(see disclaimer)




By Mark_Wilson

If you are looking to do some productive fishing during the late spring, summer, and early fall months, then here is a suggestion…Go farm pond fishing! I don't mean for you to fish one of those private lakes that charge a few bucks for fishing access, I mean a farm or ranch pond. Farm pond fishing is usually local, within 40 miles or so from your home. It is a low cost way of fishing. You do not need a boat. All you need is your rod and reel, a small assortment of tackle, the transportation to get there, and permission from the landowner to fish. And, there is rarely heavy fishing pressure on a farm pond.

Farm pond fishing for bass, crappie and bluegill can be very rewarding during the early spring months through the early part of fall (February - October). Do you know someone who either owns or has access to a farm pond? If you do, and you have not gone fishing on a pond, you have been missing some great fishing.

Farm ponds are relatively small. They usually are around an acre to over forty acres in size, with an average pond going between 3 and 10 acres. They are used mostly for watering livestock. They are a shallow (up to 15-20 feet deep in the deepest part of the pond), weedy, warm body of water. Most of the farm ponds are stocked with the Northern strain of largemouth bass, but some of them contain the Florida strain largemouth, or a mixed strain of Northern and Florida largemouth. These bass average around 2 pounds, some are smaller, but they can grow as large as 12 to 15 pounds. In addition, many ponds have crappie and bluegill in them too.

The bass and other species of fish feed on smaller type minnows, pollywogs, frogs, toads, snails, grasshoppers, dragon flies, lizards, snakes, small birds, and other small living creatures.

After you have gained access to a farm pond it is time to go fishing. Keep in mind, it is not your property, and treat the pond and property owner with respect. Make sure you always have permission to be there, do not litter, keep the property clean (help pick up other debris), and do not create any damage to fences, roadways, etc. Do not bring any guns. Ask the property owner if it is ok to wade in the pond or to fish with live bait (you do not want to contaminate his pond). Do not take any fish, unless it is with the property owner's permission. Then, only keep what is needed for the table. And, remember the smaller keeper type bass (12" minimum size) taste better than the larger ones. Release the larger fish. They are the spawners and have the good genes to carry on the larger and healthier strain of fish.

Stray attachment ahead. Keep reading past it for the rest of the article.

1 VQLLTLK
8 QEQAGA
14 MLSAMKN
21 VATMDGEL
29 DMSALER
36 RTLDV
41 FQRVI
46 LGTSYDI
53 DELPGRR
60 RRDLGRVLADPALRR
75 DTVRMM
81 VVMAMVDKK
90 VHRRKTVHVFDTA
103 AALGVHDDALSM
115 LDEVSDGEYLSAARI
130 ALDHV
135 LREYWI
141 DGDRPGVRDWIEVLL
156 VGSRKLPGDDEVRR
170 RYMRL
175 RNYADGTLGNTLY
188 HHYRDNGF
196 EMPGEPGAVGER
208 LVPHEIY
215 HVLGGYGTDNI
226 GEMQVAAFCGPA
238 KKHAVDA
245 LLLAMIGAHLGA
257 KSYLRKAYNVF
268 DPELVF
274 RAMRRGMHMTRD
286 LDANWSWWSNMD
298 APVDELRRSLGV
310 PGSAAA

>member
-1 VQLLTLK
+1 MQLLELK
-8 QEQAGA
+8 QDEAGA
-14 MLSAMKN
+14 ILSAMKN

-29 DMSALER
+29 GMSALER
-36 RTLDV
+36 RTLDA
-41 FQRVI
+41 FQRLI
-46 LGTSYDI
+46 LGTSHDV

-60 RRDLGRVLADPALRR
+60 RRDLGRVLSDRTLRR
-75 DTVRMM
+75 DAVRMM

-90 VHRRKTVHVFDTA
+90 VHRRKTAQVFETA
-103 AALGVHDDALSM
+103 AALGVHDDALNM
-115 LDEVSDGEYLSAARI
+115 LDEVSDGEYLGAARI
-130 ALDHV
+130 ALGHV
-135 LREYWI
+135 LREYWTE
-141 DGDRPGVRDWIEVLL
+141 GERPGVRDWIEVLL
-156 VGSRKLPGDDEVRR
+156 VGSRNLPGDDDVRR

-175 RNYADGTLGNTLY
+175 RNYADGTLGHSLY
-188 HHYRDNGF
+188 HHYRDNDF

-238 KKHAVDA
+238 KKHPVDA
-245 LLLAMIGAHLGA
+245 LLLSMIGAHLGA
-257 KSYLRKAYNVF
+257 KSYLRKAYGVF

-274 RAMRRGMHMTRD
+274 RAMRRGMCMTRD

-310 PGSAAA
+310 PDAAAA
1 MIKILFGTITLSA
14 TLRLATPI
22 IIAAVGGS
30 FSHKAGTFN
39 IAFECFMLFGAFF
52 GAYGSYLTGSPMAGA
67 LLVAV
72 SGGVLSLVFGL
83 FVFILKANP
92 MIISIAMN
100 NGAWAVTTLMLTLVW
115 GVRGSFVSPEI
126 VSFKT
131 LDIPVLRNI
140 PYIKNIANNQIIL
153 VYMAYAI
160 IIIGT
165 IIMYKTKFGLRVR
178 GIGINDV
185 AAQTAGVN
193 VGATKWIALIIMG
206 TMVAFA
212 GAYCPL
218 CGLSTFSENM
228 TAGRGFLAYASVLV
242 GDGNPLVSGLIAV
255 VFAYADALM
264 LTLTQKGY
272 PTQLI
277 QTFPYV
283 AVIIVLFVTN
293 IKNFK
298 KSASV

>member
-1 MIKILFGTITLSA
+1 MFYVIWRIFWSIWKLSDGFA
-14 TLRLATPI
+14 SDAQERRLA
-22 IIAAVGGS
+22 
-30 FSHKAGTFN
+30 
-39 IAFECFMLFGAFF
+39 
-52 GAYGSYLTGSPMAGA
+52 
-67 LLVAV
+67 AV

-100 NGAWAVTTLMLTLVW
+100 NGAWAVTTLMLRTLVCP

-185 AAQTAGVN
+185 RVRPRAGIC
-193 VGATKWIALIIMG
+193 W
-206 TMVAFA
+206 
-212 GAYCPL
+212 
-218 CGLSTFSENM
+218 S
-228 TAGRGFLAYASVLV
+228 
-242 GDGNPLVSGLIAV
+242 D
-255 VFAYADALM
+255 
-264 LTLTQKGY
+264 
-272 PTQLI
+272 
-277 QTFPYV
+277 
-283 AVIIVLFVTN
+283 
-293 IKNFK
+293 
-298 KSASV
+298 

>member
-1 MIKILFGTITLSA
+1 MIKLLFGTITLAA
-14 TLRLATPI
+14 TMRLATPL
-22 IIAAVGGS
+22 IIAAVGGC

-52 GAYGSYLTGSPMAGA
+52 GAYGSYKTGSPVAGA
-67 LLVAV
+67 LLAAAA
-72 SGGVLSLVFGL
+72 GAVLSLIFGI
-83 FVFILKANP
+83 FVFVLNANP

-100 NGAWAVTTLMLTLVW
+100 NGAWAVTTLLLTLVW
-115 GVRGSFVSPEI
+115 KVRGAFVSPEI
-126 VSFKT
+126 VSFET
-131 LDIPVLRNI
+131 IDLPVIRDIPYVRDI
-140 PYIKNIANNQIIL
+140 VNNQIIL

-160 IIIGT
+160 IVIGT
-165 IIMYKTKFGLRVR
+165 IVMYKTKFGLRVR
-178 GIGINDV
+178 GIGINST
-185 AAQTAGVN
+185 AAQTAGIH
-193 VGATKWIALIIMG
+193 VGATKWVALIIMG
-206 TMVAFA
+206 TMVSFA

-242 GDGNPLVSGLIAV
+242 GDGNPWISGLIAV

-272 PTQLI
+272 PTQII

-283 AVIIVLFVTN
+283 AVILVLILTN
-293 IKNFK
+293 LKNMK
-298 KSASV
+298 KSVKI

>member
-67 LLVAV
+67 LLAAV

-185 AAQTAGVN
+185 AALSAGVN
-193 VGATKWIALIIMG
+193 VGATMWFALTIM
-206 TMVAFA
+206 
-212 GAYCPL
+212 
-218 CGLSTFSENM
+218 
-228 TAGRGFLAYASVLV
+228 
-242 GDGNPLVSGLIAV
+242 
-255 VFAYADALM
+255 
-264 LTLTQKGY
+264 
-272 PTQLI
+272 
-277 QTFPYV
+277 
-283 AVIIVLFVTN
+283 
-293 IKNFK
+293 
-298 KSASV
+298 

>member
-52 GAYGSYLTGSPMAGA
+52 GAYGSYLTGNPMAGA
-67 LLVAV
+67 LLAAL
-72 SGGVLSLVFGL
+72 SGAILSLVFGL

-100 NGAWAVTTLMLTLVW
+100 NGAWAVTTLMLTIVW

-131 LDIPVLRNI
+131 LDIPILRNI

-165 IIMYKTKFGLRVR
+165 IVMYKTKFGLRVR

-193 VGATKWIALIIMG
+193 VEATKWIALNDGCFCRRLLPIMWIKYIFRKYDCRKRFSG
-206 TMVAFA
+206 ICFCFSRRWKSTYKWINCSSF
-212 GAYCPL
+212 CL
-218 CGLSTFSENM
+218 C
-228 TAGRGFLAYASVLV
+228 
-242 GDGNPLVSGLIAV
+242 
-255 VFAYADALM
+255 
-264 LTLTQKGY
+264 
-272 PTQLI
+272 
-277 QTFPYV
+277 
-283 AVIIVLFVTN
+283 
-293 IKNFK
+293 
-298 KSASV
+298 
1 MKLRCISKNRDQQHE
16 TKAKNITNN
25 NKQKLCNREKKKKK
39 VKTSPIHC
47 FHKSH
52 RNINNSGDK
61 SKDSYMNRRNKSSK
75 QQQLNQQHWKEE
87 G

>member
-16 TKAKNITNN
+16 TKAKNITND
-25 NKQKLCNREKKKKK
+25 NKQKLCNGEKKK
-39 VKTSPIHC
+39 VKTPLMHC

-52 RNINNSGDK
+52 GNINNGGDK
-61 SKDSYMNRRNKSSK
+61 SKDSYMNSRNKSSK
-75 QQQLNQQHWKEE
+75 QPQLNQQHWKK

So, let's get on to fishing a farm pond. Lure selection…If the water is fairly open you can use an assortment of top water (poppers, buzz baits, frogs, etc.), mid range (rattle traps, swimming worms, flukes, grubs, etc.), and bottom type lures (weighted worms, lizards and other plastic baits). You can tie the lures on direct or Texas and/or Carolina rig the baits (sometimes Carolina rigging is best because the weight settles in the weeds and the lure flutters above the weeds). If the water is weedy, you probably will have to fish weedless top water and mid range lures. Color is not that essential in farm pond fishing.

Farm pond fish can stand the warmer water. The fish cannot migrate very far because they are confined in their environment. I try to look for shaded areas, like under and beside weeds and tules. Even though the water may be warm, there is shade around the plant life and the fish can be in the very shallow water. Sometimes the fish are suspended over the deeper weed beds too. You just have to work around a pond


Page 1

to establish a pattern. Once you find the fish, they will be there on other visits to the pond.

Most of the time you can drive right up to the edge of the pond. Then you can work off of the tailgate or out of the trunk of the car. You can usually fish slowly around a pond in an hour or so. After you have completed the first round, you should know where most of the fish are holding in the pond.

Any standard bass equipment in casting or spinning will do. I prefer casting rods and reels. Rods are in the 6' to 7' range, capable of handling 12# - 20# test. Reels can be small, but capable of handling the 12# to 20# test line. I like the heavier 15# and 20# test lines because of the weed factor. Sometimes you need to reel in a two-pound fish and ten pounds of weeds. Sometimes wading is very productive because you can cast out further and cover more water. Wading can keep you cool also.

Most of the smaller fish such as bluegills and crappie may be caught on worms under bobbers. If the property owner will let you use minnows, they are very productive too.

Besides fishing there is a lot of wildlife to observe. I've seen ducks, geese, turkeys, hawks, and countless other species of birds. And, I have seen otters, beaver, coyote, raccoons, skunks, frogs, insects, and such. Also, in certain areas, I have seen snakes too.

I hope most of you readers get a chance sometime to fish a farm or ranch pond. It can be a lot of fun.


      Good Luck,     Mark Wilson

         Practice catch and release!



More Fishin' Articles

1. Mark's Tip on "Summer Sturgeon"

2. Farm Pond Fishing

Bait fishing for Fall/Winter Stripers
Fishing Knots

California Marine
    Sport Fish